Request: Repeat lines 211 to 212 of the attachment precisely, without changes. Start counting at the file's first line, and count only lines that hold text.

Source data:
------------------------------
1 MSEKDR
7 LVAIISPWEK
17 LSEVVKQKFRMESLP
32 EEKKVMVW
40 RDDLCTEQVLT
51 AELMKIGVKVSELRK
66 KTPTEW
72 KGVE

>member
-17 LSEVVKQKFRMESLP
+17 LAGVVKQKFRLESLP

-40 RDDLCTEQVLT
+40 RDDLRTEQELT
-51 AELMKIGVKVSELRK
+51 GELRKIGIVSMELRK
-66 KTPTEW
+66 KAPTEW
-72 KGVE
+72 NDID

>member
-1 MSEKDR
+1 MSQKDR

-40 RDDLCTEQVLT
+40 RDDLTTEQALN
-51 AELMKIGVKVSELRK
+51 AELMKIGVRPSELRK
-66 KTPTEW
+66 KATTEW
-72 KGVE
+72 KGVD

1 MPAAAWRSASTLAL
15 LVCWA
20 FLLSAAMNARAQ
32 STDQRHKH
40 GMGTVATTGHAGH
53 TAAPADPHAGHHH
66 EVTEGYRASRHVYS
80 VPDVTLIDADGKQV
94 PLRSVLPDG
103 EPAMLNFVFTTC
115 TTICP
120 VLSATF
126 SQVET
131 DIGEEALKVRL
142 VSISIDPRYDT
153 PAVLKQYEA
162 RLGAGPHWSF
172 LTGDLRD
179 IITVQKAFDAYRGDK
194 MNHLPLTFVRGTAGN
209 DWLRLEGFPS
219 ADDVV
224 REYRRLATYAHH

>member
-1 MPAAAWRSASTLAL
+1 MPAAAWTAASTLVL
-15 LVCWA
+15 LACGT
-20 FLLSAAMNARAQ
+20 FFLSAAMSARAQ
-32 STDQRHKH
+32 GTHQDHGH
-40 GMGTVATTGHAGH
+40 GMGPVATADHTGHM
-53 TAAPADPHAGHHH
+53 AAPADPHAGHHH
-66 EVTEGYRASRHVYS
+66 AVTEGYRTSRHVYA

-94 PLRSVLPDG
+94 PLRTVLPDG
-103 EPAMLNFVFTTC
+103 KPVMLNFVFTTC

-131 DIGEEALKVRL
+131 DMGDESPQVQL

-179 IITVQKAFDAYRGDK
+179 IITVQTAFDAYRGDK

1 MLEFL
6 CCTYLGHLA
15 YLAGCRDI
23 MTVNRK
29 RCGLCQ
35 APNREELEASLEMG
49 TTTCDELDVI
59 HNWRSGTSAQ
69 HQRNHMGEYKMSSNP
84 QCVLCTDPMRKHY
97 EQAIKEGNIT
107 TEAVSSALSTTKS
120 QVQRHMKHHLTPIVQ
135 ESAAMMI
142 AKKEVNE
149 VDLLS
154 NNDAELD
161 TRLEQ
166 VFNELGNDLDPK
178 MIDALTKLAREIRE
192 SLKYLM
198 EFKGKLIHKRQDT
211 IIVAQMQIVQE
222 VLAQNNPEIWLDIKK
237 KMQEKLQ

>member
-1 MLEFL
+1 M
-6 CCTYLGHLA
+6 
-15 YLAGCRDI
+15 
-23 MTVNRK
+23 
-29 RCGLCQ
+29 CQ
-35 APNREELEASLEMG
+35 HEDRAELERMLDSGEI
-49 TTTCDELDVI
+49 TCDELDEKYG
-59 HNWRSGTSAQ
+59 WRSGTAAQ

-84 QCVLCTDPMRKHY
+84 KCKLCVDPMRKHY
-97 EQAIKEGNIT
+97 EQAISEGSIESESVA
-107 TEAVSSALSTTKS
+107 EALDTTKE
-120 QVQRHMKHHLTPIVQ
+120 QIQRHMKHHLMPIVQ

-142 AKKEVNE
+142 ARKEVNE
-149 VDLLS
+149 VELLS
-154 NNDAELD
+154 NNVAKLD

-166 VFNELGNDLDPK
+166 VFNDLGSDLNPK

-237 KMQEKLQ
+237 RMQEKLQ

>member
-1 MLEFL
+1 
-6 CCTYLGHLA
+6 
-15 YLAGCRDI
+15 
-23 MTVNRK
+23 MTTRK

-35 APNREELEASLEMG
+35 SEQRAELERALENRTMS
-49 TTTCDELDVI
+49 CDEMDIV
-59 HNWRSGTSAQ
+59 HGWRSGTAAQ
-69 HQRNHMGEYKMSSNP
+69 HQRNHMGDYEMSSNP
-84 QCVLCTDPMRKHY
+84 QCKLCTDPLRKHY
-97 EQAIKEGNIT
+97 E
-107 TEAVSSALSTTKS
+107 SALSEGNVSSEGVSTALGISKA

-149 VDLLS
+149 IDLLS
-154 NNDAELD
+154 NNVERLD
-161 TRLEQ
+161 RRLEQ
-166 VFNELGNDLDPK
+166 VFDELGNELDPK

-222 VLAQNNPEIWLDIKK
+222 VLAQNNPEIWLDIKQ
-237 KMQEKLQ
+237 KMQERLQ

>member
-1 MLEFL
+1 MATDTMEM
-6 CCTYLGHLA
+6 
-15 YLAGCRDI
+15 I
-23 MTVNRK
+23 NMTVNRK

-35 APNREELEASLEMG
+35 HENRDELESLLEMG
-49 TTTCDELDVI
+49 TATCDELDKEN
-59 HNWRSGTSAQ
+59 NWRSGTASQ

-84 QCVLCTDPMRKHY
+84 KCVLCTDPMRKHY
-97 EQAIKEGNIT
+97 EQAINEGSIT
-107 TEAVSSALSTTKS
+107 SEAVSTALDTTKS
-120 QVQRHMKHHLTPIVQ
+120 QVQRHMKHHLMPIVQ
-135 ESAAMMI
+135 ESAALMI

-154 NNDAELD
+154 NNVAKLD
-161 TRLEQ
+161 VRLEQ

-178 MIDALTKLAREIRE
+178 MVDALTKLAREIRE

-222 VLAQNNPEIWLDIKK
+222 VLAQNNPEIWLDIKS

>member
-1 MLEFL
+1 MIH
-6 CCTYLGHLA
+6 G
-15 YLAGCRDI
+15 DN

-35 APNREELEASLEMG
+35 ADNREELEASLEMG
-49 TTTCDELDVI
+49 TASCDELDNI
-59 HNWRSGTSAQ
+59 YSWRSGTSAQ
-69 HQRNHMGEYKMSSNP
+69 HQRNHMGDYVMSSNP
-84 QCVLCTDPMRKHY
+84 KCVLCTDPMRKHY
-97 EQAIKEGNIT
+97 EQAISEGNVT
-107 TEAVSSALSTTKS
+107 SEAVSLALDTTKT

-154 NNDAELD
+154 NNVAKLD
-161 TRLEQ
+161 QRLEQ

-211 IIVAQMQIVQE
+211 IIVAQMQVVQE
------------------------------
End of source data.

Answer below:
+15 DN

-35 APNREELEASLEMG